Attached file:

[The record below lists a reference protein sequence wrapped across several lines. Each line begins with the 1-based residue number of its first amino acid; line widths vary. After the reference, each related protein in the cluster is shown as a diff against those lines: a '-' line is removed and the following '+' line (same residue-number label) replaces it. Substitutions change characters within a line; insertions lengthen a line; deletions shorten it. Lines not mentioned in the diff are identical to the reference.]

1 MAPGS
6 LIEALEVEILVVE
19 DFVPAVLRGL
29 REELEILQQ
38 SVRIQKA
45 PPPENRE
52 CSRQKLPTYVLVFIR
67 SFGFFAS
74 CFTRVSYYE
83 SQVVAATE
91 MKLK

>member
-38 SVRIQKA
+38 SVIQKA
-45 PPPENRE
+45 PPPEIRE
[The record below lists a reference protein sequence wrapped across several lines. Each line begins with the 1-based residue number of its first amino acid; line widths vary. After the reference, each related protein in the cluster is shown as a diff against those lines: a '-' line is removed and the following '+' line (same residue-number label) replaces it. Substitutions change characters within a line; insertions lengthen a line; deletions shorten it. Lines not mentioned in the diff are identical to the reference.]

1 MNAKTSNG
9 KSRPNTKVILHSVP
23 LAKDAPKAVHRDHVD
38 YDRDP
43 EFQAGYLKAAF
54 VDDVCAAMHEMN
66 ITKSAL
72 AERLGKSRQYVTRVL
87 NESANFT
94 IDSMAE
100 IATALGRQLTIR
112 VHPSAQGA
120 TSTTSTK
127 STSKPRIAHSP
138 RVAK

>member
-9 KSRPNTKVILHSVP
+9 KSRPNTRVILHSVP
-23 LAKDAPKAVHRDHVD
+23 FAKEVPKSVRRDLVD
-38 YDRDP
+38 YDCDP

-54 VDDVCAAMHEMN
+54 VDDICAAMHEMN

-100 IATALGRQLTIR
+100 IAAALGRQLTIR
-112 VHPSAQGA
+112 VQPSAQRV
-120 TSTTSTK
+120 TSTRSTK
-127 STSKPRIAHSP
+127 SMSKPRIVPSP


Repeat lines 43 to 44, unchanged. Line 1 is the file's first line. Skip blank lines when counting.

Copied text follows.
-100 IATALGRQLTIR
+100 IAAALGRQLTIR